Mini Pizzas from the new Wheat Belly Cookbook

Be wheat-free . . . and eat plenty of pizza!

The New Wheat Belly Cookbook will be released December 24th, 2012. (I’m told that bookstores like Barnes and Noble often put their books out several days early, after they receive the shipment.) The new Cookbook covers a broad range of needs in the wheat-free lifestyle, including recreating healthy versions of popular indulgence foods like pizza.

Conventionally-made pizza, because it contains wheat flour in the crust, causes weight gain, grows belly fat, triggers high blood sugar, high blood pressure, increases triglycerides, reduces HDL, increases small LDL particles, and leads to heart disease, cataracts, arthritis, dementia, and cancer. (Yeah: that’s all!) When recreated without wheat, you can eat lots of pizza and experience none of those things. You can have pizza for dinner, with friends, or for breakfast and snacks, once a day or three times a day–without worries over weight gain or health effects.

Get the recipe for the Mini Pizzas here.

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102 Responses to Mini Pizzas from the new Wheat Belly Cookbook

  1. Beth says:

    Have mine pre-ordered. This pizza looks great :)

  2. Karnac says:

    Amazon delivered my copy yesterday Doc….Looks delicious…….Had the flaxseed wrap tonight….Wow…3 minutes on high……

  3. Ev Barney says:


    Going to order right away. One Question Dr. D – your recipes tend to call for golden flax. I have a couple pounds of the dark ones in my freezer and grind them as needed. Is there really a big difference?

    • shelly says:

      Big difference! The golden works better in cooking. I was using the regular flaxseed and it adds a funky smell to the things i bake. I now only buy the golden flaxseed.

    • Dr. Davis says:

      In taste, Ev. Don’t let the brown flaxseed go to waste. But when you are going to use flaxseed as a replacement flour in, say, carrot muffins, you will find the ground golden flaxseed more tasty and aesthetically pleasing.

  4. Cindy G says:

    Dr. Davis – Thank you and a thank you to Dr. Oz. I am very fortunate to have watched the Dr. Oz show earlier this month. I ordered your book from Amazon and began a ‘new life’ the next day. My husband and I are significantly overweight. We are enjoying our new wheat free journey and we are amazed, happy and relieved that we experience no cravings, no distracting appetite pangs. Hubby’s belly reduction is so noticeable he is already enjoying unsolicited compliments. Many years ago when I was much younger and a good deal thinner I visited a respected physician concerning my IB. He actually conducted a pregnancy test (although I assured him that I was NOT pregnant then or ever) since my abdomen was so hard. My abdomen is gradually shrinking and is beginning to feel no so rock solid. Thank you so very much. I look forward to your new cookbook and appreciate all the postings – it’s an exciting time to learn and change.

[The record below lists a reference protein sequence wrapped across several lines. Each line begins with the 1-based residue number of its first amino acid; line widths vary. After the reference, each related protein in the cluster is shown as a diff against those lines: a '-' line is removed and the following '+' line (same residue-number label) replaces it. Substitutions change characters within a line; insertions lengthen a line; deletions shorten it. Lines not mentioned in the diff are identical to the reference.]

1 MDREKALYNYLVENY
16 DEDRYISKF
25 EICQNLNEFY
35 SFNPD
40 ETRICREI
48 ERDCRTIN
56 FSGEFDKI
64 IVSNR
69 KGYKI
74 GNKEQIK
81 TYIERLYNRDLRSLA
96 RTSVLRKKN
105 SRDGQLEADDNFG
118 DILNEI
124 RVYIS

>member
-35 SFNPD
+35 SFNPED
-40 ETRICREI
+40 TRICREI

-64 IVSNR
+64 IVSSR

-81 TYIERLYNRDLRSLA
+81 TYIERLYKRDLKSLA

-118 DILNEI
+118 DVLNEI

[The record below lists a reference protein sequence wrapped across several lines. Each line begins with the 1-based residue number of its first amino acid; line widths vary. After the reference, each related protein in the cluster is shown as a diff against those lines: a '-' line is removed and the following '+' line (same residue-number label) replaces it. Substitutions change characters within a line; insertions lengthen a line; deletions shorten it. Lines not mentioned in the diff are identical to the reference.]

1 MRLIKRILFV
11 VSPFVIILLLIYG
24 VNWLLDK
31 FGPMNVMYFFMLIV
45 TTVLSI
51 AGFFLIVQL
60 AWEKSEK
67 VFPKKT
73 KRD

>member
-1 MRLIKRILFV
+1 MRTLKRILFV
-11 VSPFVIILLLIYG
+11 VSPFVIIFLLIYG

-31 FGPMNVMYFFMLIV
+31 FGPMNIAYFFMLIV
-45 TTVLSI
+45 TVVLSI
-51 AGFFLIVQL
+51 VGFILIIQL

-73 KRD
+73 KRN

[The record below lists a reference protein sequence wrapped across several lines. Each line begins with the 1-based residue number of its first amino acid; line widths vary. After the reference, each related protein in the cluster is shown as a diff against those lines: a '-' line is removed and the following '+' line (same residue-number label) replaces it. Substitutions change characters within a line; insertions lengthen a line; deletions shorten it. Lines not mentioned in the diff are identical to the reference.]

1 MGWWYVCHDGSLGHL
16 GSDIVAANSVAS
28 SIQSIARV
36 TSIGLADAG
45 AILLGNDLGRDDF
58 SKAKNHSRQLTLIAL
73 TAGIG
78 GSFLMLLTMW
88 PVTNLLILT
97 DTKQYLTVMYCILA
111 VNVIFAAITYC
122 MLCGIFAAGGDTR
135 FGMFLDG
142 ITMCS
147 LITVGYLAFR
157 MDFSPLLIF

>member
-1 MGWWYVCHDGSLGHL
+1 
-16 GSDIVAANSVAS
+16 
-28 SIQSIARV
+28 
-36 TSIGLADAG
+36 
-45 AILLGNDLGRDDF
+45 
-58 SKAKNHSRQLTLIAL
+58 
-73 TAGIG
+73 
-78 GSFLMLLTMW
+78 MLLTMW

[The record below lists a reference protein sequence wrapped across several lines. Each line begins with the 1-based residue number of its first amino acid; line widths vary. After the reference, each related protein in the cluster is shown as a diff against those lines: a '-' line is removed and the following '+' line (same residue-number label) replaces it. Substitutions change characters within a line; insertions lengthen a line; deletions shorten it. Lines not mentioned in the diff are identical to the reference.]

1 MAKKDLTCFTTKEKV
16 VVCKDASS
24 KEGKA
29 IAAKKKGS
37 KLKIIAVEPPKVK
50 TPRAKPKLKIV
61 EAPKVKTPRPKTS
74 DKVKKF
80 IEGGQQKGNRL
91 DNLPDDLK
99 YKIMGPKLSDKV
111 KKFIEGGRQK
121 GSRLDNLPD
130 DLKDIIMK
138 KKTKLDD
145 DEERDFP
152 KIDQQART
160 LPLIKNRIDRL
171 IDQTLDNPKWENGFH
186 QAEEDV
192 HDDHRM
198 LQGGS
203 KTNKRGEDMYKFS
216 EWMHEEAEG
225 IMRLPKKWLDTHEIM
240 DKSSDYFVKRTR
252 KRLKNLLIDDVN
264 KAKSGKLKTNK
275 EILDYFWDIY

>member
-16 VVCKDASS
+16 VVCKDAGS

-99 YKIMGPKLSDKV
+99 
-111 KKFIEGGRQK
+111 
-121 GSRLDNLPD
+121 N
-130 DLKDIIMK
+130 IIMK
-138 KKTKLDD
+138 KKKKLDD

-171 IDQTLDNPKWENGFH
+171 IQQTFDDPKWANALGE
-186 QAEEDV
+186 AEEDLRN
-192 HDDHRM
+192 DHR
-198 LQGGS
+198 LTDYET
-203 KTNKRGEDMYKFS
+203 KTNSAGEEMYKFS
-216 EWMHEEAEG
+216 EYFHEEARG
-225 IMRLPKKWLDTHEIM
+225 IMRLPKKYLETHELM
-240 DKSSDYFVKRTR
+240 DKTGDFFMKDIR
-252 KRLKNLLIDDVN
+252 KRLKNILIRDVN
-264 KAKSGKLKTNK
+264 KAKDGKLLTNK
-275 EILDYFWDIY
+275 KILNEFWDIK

• Dr. Davis says:

      That’s great, Cindy. You can see why I call it a “wheat belly”!

      You and your husband have been done a grave disservice with this corrupt message to eat more “healthy whole grains.” You are, in effect, taking back control over your weight and health by rejecting it.

      In the meantime, start shopping for size 6 dresses to prepare for your new wheat-free life!

  5. Carol says:

    I am trying to find a bread recipe that I might like

  6. Patti says:

    I have been wheat free for a month. In an earlier post to one of Dr. Davis’ entries I included some of my symptoms which have subsided; however, what is really astonishing is my clarity of thoughts. I do not have brain fog any longer. I will never eat wheat again. And, I have finally begun to lose weight. YEAH!!!!!!!!

  7. JIllOz says:

    Dr Davis, in the meantime, i just found a pizza place near me that uses rice flour in pizzas for people who don’t want wheat.
    is that a good interim option for my parents one of whom is diabetic?? they are both eating less wheat but will not give it up completely, so i am now just hoping to introduce good alternatives as they come up.

    • J. Minten says:

      Anything made with rice is going to be super high carb and cause the blood sugar spikes, so this is not a good option for diabetics!

      • Dr. Davis says:

        Yup: Rice flour causes sky-high blood sugars.

        Run away, Jill!

        • Ev Barney says:

          So, then, why is rice – and not other grains – on the ‘limited’ list in the ‘quick and dirty2′ post? If I recall, it wasn’t on the 1st version at all. I’m sorry if I sound contentious, but sometimes i find this all hard to suss out.